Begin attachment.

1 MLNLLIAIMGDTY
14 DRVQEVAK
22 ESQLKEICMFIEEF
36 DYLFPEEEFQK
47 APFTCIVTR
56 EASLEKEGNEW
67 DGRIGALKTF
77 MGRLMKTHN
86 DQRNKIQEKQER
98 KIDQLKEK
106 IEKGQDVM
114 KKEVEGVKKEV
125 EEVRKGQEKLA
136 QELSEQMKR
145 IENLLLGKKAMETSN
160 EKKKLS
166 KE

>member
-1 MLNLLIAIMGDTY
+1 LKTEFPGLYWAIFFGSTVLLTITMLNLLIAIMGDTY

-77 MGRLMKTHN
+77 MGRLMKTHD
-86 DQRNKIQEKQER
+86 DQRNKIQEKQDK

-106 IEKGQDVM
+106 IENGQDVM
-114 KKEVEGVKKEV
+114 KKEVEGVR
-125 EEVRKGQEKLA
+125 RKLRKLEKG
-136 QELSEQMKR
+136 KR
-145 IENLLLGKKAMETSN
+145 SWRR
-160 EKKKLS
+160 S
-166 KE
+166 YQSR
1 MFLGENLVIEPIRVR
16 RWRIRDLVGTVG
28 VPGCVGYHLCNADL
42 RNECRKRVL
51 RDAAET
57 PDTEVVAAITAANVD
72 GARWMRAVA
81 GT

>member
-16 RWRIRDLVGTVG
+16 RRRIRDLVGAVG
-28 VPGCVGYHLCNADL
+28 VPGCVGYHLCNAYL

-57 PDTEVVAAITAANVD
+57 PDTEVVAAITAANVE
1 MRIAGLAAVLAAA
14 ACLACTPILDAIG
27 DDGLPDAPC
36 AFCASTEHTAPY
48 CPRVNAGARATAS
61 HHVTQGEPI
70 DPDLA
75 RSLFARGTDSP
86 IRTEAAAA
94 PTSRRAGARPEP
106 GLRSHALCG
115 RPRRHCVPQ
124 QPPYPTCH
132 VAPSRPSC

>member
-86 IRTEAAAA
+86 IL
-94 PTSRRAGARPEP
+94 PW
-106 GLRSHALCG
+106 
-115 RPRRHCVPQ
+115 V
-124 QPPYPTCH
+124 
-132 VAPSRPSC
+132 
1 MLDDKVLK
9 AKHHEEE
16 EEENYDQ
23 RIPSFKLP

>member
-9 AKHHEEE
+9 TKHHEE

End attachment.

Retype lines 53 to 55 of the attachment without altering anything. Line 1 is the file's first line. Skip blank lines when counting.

+57 PDTEVVAAITAANVE
1 MRIAGLAAVLAAA
14 ACLACTPILDAIG